Texas is home to more to more species of birds than any other state in the country, and Buffalo Bayou is a natural habitat to many of them. A large array of native and migratory birds use the bayou system for shelter and food. They serve an integral part in the balance of nature. Some birds consume insects, while others eat small animals. Pollination and seed propagation are also aided by the birds that depend on plant consumption for survival. In return, birds and their eggs are food for larger animals. Their existence is part of a delicate cycle in nature that keeps an ecological population control among many different species.”
The photos of birds shown included the following: Snowy Egret, American Kestrel, Cattle Egret, Northern Harrier, Belted Kingfisher, Green Backed Heron, Yellow-Crowned Night Heron, White Ibis, Great Blue Heron, Black-Bellied Whistling Duck, and the Red-Tailed Hawk.
To the back of the baseball complex in the park is a concrete paved trail that extends for many miles. It interconnects with other parks within the Willow Fork Drainage District. Thus far, there are about 30 miles of trails along thousands of acres. Most of them are alongside drainage channels and easements, according to the WFDD website.
There are only a few picnic tables at this site, but many exist nearby in George Bush Park. One family sat at one of them on the day of our visit. Most people we saw that day were using the trail to exercise and have fun. When baseball is in season, this park is undoubtedly a beehive of activity.
This content is accurate and true to the best of the author’s knowledge and is not meant to substitute for formal and individualized advice from a qualified professional.
© 2020 Peggy Woods
Peggy Woods (author) from Houston, Texas on April 10, 2020:
That freedom tower does make this park extraordinary. Thanks for your visit and comment.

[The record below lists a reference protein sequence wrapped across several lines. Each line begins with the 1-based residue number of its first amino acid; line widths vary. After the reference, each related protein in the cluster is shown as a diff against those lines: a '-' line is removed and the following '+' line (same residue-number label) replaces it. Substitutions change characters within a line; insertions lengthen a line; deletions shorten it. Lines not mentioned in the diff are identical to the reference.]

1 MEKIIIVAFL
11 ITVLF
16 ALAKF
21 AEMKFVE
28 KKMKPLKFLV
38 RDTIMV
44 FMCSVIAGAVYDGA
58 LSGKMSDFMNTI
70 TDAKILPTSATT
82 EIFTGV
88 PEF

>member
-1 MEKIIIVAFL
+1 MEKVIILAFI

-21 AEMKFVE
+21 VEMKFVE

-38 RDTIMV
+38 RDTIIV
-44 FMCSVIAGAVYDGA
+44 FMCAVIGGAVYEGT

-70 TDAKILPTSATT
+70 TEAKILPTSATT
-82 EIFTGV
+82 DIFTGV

Peggy Woods (author) from Houston, Texas on April 10, 2020:
This particular park is a little different from the majority of them, and we found it interesting. Glad you liked reading about it.
Dora Weithers from The Caribbean on April 09, 2020:
Great space for life outdoors. Extremely impressive to a small island resident. It demonstrates the theme of freedom alright! Thanks for the details.
Liz Westwood from UK on April 09, 2020:
You have described the versatility of this park very well. It has a lot to offer.
Rajan Singh Jolly from From Mumbai, presently in Jalandhar, INDIA. on April 08, 2020:
The freedom park seems a very interesting place to visit and know things about history as well as entertain oneself. A great place to be in. Thanks for sharing.
manatita44 from london on April 08, 2020:
Extremely beautiful! David Baker's work is quite impressive and must have required much thought. The history of the Bayou is interesting.
Bill Holland from Olympia, WA on April 08, 2020:
I love me some baseball. I suspect I would enjoy this park quite a bit.
Peggy Woods (author) from Houston, Texas on April 08, 2020:
Freedom Park was a fascinating discovery for us as well. Most people who go there probably do so because of the baseball fields. We found the other attractions to be of equal interest, if not more so.
FlourishAnyway from USA on April 08, 2020:
I’m sure lots of families congregate here during springtime for picnics and wholesome fun. It’s nice that this exists for the community to enjoy.
Ann Carr from SW England on April 08, 2020:
What a wonderful place, and so many diverse attractions within it. Thanks for another peep at your local area, Peggy.